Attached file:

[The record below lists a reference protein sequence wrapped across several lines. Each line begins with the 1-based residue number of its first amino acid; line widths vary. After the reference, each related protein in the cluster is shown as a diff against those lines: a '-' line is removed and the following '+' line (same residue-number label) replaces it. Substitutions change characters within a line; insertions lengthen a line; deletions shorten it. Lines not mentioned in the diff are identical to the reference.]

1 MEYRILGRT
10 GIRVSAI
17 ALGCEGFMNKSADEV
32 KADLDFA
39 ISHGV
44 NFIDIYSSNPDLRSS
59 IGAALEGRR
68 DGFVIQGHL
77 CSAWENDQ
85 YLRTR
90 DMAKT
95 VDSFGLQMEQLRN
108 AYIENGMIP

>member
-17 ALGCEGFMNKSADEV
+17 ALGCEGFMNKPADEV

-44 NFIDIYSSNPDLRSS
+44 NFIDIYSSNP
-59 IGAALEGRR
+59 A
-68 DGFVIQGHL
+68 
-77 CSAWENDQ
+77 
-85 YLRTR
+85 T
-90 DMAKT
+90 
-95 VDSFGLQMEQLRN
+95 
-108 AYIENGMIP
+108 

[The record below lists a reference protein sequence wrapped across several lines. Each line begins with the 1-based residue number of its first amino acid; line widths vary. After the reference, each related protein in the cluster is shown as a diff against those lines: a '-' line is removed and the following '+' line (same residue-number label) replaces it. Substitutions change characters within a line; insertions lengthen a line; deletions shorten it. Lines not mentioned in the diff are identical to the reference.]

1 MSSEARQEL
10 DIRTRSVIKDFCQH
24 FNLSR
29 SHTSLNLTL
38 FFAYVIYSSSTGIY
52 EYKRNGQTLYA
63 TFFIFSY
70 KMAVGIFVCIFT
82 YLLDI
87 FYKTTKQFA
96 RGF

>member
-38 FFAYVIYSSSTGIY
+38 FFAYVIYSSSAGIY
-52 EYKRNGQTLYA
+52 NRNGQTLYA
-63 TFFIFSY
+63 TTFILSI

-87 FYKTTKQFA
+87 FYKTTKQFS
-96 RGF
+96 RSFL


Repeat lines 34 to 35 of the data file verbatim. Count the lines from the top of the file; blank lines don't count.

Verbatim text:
[The record below lists a reference protein sequence wrapped across several lines. Each line begins with the 1-based residue number of its first amino acid; line widths vary. After the reference, each related protein in the cluster is shown as a diff against those lines: a '-' line is removed and the following '+' line (same residue-number label) replaces it. Substitutions change characters within a line; insertions lengthen a line; deletions shorten it. Lines not mentioned in the diff are identical to the reference.]

1 MSSEARQEL